Social Studies Research and Practice
Volume 6, Number 1, Spring 2011
Integrating the Arts: Pre-Service Elementary Teachers Make African Masks of Six Cultures
Sarah E. Montgomery
Audrey C. Rule
University of Northern Iowa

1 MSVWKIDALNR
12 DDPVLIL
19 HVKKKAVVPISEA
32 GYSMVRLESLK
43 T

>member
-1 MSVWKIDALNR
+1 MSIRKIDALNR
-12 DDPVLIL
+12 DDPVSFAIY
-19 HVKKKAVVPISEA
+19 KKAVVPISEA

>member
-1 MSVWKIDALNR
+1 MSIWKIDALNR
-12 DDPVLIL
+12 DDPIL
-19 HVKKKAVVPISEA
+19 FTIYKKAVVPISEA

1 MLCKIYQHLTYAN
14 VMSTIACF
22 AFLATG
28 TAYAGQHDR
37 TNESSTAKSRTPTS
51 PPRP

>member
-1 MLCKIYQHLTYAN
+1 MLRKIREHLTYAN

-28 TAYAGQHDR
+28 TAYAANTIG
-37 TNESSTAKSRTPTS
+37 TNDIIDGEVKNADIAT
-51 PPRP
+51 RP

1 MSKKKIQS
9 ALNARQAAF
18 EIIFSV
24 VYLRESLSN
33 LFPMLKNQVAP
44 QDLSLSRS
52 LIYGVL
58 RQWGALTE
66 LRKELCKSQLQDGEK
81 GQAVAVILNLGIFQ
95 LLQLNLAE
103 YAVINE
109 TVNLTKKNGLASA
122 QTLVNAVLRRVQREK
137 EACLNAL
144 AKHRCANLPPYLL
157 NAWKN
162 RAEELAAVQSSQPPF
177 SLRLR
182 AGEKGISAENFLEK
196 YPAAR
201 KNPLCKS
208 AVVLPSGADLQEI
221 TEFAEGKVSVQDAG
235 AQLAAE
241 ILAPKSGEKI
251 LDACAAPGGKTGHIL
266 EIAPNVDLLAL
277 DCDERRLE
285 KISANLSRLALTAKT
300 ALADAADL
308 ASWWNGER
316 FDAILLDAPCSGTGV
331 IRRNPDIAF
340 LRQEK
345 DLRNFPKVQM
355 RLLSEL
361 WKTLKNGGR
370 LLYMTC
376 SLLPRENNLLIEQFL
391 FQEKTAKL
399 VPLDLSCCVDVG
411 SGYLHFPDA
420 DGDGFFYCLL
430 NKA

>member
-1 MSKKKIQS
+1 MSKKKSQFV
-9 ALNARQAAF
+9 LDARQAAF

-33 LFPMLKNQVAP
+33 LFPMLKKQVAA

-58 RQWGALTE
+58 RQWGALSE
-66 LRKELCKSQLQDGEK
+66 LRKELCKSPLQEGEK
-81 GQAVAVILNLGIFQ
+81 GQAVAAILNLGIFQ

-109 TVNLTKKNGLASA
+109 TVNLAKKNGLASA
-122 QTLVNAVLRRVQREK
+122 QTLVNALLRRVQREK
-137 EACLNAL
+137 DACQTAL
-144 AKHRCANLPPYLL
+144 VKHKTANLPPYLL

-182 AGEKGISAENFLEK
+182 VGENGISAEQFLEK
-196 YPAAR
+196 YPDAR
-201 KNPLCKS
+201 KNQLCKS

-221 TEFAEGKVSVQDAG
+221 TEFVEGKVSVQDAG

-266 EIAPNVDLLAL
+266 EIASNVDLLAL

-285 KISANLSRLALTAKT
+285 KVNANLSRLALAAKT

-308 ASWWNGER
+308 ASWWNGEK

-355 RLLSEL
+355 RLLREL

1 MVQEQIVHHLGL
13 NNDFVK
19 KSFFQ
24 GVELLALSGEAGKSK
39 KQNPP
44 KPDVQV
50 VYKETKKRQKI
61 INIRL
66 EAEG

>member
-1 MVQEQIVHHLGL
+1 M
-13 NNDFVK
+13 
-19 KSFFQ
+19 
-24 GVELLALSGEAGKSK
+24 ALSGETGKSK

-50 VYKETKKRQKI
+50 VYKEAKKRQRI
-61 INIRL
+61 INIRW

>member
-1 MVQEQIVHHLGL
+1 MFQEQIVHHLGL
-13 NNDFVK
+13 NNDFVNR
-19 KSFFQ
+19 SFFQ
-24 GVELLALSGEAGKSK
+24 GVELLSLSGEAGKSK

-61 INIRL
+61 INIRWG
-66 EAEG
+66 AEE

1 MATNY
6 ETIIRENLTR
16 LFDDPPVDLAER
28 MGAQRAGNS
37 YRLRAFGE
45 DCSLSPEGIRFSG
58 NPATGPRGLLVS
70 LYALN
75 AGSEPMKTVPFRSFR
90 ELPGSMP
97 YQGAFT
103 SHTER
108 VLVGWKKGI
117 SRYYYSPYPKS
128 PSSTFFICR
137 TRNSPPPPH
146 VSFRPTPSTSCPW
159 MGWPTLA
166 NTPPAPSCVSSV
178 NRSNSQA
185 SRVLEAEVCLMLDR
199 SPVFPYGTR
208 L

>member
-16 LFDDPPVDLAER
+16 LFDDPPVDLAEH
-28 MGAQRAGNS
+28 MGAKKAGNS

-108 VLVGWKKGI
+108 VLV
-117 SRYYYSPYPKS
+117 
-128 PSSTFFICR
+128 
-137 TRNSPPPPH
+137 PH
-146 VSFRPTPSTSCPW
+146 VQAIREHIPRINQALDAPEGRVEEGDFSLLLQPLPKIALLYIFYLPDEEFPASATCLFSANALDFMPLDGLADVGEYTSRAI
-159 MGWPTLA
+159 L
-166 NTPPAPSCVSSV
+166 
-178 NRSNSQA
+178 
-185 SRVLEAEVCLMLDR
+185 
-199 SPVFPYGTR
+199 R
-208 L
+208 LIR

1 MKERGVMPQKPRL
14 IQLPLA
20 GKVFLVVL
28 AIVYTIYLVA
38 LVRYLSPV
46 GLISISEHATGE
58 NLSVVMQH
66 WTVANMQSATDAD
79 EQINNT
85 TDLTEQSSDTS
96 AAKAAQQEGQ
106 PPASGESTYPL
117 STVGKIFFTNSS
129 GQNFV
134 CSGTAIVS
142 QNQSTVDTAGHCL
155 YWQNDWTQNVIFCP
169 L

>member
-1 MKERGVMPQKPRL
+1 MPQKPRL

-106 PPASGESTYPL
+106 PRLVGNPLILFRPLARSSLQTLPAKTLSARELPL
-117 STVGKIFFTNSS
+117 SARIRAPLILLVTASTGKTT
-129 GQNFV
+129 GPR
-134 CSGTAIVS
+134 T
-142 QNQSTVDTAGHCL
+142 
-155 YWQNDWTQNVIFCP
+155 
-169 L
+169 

This paper provides a model of a scaffolded major project from an arts-integrated social studies curriculum unit. The unit involved an extended collaboration between instructors and pre-service teachers of three social studies methods classes, with the elementary teachers and students of three primary classes at a university laboratory school who were participating in an integrated unit on Africa. Pre-service teachers first created masks of six distinct African cultures (Bembe, Yoruba, Maasai, Bamana, Luba, and Chokwe) in their university methods class and then supported primary students creating similar masks during a practicum experience. Through making these masks and other unit activities, the pre-service teachers taught students about the diverse cultures, customs, and geographical settings of several African ethnic groups. Although arts-integration was challenging for pre-service teachers, as most lacked experience with three-dimensional papier-mâché construction, the planning talent of the Talents Unlimited model provided a framework to scaffold the complex work. A detailed mask-making plan created by pre-service teachers based on this framework is provided for readers interested in replicating the project, along with photographs and written descriptions of the completed African masks.